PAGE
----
Infantile colic is a common condition causing abdominal discomfort in newborns during the first few weeks after birth. The etiology of colic is still unknown, as the studies conducted so far have been restricted due to inadequate blinding and conflicting or inconsistent results. Many proposed contributing factors, such as biological, gastrointestinal, and psychosocial elements, define colic causes. In addition, the signs and symptoms may indicate the culmination of various contributing factors.

People often attribute colic to incorrect feeding techniques, overfeeding, underfeeding, and insufficient burping. Maternal diets that include cow's milk may contribute to infant distress in breastfed infants with colic, suggesting a link to cow's milk protein intolerance. The connection to lactose intolerance presents more contradictory evidence.[5][6] Some studies support the presence of increased motilin in newborns and infants with colic, suggesting gut hypermotility as a result of autonomic imbalance.[7][8] Gut inflammation, as measured by fecal calprotectin, and alterations in the fecal microbiome may also contribute to infantile colic.[9][10]

Certain studies have suggested a link between colic and migraine, demonstrating an association between infantile colic and the later development of migraine headaches during adolescence.[11][6] Other proposed contributing factors include maternal smoking or nicotine replacement therapy, the immaturity of the nervous and gastrointestinal systems, sleep disruption, hypersensitivity to the environment, sensory overload, family stress, gastroesophageal reflux, and parental anxiety.


Infantile colic affects an estimated 3% to 28% of infants worldwide.[12] The prevalence of infantile colic varies across studies, with some suggesting it to be as high as 40%. One study showed an incidence of 17% to 25% among newborns and infants under 6 weeks, 11% among those aged 8 to 9 weeks, and 0.6% among those aged 10 to 12 weeks.[13] Regardless of the variability in prevalence, there is no proven association between gender, formula-fed or breastfed infants, pre- or full-term birth, socioeconomic status, or birth order. Notably, White infants living in industrialized nations farther from the equator experience a higher prevalence of colic.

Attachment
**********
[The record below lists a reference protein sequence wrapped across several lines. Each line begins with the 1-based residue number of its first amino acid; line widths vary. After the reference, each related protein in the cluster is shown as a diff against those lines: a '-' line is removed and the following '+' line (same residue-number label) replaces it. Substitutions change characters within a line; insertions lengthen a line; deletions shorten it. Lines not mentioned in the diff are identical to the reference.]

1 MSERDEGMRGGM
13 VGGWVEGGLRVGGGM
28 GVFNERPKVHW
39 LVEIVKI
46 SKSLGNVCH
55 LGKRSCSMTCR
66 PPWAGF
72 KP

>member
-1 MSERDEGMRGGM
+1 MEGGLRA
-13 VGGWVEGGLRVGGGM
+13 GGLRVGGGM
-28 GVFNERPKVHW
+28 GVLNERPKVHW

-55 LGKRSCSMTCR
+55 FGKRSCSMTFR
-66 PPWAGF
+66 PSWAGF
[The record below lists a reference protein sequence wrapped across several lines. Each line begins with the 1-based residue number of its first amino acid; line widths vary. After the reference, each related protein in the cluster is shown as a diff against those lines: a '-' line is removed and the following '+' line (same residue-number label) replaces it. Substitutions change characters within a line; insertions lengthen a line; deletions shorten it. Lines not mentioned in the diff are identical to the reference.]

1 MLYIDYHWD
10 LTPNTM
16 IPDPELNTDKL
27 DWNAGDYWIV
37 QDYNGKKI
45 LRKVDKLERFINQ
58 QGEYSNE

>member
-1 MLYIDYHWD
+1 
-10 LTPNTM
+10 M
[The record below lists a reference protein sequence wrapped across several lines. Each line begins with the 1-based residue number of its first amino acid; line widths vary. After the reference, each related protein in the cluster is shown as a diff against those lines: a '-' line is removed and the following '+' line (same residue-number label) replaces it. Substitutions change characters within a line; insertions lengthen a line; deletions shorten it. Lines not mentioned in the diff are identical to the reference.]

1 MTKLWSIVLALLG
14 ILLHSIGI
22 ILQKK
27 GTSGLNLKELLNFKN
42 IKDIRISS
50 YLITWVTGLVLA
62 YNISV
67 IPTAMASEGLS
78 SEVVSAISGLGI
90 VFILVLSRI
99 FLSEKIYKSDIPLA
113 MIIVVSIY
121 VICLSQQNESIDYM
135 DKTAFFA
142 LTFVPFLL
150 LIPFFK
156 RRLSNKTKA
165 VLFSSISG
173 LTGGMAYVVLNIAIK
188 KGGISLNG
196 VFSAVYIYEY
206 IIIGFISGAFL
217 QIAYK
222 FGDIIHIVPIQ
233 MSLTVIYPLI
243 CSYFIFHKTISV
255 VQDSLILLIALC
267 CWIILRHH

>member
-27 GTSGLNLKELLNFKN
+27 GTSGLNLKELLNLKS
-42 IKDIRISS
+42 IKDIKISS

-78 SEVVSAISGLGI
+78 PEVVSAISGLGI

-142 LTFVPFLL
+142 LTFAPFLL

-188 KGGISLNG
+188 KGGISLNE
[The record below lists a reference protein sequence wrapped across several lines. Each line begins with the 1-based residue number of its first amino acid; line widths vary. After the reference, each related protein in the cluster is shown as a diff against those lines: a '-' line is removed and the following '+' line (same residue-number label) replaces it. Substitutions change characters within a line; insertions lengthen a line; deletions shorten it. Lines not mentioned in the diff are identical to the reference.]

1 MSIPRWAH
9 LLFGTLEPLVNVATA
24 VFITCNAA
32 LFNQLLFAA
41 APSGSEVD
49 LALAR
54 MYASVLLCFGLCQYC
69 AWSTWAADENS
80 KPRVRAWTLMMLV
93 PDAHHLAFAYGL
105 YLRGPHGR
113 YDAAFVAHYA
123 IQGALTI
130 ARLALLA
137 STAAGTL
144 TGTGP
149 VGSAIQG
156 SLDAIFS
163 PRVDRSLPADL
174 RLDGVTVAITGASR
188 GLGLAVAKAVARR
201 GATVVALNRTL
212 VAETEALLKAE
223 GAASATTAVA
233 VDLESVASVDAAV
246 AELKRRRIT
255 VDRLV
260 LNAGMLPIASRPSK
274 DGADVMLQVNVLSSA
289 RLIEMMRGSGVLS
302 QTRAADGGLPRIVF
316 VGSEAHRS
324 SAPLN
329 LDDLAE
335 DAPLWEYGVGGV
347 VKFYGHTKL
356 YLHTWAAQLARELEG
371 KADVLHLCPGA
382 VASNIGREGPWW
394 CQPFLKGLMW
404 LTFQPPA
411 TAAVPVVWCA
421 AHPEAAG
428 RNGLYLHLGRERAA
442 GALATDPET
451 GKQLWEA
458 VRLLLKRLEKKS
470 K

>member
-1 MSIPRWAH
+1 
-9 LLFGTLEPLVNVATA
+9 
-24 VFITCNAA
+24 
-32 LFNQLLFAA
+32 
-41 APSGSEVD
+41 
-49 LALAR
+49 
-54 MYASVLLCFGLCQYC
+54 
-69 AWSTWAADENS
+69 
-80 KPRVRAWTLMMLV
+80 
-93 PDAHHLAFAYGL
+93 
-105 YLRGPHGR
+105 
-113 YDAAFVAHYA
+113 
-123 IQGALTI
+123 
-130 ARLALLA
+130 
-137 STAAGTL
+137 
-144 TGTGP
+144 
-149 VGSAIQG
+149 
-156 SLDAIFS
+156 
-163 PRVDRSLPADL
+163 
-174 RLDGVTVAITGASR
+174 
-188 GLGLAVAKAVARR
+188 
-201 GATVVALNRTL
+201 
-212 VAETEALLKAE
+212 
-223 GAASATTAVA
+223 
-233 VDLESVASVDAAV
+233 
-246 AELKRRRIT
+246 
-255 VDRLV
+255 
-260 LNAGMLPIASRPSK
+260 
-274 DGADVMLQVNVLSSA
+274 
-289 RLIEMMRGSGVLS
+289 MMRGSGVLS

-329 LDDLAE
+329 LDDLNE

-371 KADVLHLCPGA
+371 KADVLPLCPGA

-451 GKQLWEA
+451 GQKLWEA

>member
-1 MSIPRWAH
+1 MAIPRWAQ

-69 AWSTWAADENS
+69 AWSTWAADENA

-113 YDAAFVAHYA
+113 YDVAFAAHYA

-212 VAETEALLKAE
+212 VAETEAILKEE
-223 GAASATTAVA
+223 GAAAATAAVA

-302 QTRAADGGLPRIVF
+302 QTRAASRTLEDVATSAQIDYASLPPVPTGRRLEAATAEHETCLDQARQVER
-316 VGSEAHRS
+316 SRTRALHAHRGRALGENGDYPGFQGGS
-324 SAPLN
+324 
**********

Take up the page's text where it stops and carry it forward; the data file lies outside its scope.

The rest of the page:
Although challenging to quantify, reports link caregiver stress, marital dissatisfaction, family stress, and parental lack of self-confidence during pregnancy with infantile colic.


Generally, the episodes associated with colic have a clear beginning and end, and they occur during the evening hours. The behavior of a newborn or infant can vary between being happy, sleeping, playing, or eating, and the specific triggers for these behaviors are not known. The cry associated with colic is typically louder and more urgent and is sometimes described as screaming. Less than 10% of infants with excessive and inconsolable crying have an organic cause, and standard soothing techniques are often ineffective. Most infants resolve colic spontaneously, with no lasting effects.